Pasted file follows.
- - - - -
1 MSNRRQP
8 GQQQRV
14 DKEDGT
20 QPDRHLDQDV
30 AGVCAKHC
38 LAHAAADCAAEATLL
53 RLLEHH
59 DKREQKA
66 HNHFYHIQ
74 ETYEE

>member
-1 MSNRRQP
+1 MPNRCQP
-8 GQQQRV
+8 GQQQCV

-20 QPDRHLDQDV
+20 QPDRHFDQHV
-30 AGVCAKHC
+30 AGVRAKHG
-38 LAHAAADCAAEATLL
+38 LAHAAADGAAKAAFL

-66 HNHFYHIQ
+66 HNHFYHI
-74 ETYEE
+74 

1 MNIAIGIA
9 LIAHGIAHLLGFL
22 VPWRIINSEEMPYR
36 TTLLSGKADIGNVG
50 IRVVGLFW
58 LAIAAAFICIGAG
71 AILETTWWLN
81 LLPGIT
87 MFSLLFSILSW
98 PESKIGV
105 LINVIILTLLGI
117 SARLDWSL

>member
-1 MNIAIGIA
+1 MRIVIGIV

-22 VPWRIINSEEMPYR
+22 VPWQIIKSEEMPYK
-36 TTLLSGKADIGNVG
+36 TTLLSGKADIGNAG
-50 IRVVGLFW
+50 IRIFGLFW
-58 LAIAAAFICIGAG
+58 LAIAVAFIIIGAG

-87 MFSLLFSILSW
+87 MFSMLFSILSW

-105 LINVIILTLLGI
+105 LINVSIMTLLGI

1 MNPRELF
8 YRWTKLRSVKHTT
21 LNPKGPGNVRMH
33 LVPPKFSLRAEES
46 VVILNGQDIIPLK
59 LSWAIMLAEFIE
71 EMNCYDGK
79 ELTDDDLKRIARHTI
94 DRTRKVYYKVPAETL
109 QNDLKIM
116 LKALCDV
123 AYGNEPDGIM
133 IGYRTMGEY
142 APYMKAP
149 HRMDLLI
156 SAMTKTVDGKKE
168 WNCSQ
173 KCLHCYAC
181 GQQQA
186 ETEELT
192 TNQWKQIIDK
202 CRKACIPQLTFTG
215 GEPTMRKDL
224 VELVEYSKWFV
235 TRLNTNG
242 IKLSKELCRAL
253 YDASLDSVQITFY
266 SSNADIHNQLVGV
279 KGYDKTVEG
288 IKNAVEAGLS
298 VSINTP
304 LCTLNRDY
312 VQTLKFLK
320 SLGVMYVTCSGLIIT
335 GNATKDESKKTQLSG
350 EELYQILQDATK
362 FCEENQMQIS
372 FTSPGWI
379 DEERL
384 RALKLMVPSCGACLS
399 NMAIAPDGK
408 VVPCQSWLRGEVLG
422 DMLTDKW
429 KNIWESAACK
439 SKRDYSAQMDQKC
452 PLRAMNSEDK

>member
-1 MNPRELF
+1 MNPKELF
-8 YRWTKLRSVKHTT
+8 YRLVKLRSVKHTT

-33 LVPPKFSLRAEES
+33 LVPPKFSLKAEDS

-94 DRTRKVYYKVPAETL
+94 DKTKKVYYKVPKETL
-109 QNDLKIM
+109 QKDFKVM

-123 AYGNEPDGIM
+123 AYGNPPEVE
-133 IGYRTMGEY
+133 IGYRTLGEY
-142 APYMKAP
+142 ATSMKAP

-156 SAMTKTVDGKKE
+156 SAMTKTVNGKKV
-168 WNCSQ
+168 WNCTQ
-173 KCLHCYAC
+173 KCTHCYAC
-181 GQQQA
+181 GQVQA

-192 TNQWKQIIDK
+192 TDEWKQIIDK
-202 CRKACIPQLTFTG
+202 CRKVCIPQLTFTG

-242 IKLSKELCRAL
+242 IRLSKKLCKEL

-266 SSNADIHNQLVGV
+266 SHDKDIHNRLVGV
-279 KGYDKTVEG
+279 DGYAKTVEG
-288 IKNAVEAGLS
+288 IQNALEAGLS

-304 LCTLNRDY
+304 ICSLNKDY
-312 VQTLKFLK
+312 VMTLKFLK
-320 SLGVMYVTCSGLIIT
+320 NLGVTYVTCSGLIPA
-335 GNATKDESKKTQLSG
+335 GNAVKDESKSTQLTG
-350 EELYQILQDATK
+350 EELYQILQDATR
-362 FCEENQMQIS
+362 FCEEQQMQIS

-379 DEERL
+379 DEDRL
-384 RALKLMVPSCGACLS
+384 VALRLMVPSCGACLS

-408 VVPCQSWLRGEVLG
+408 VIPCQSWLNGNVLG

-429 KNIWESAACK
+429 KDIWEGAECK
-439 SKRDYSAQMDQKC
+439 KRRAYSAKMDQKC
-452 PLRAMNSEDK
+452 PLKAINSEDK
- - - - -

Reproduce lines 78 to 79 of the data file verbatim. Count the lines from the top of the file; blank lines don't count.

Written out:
242 IKLSKELCRAL
253 YDASLDSVQITFY